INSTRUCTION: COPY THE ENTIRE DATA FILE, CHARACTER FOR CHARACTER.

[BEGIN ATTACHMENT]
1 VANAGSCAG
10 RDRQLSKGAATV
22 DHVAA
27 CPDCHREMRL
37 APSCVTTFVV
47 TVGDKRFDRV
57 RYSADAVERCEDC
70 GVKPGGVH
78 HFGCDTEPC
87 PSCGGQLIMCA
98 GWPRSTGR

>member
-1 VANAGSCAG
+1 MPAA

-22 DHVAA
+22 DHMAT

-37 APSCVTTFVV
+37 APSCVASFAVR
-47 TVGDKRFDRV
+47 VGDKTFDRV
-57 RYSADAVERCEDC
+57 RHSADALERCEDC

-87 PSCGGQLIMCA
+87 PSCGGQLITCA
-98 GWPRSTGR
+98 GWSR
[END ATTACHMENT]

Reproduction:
1 VANAGSCAG
10 RDRQLSKGAATV
22 DHVAA
27 CPDCHREMRL
37 APSCVTTFVV
47 TVGDKRFDRV
57 RYSADAVERCEDC
70 GVKPGGVH
78 HFGCDTEPC
87 PSCGGQLIMCA
98 GWPRSTGR

>member
-1 VANAGSCAG
+1 MPAA

-22 DHVAA
+22 DHMAT

-37 APSCVTTFVV
+37 APSCVASFAVR
-47 TVGDKRFDRV
+47 VGDKTFDRV
-57 RYSADAVERCEDC
+57 RHSADALERCEDC

-87 PSCGGQLIMCA
+87 PSCGGQLITCA
-98 GWPRSTGR
+98 GWSR